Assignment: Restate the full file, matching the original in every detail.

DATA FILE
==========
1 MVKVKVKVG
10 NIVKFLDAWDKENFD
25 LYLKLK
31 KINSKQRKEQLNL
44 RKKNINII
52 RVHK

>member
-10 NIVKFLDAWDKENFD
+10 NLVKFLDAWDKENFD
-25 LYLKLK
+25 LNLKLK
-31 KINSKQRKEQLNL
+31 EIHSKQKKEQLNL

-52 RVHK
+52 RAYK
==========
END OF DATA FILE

1 MVKVKVKVG
10 NIVKFLDAWDKENFD
25 LYLKLK
31 KINSKQRKEQLNL
44 RKKNINII
52 RVHK

>member
-10 NIVKFLDAWDKENFD
+10 NLVKFLDAWDKENFD
-25 LYLKLK
+25 LNLKLK
-31 KINSKQRKEQLNL
+31 EIHSKQKKEQLNL

-52 RVHK
+52 RAYK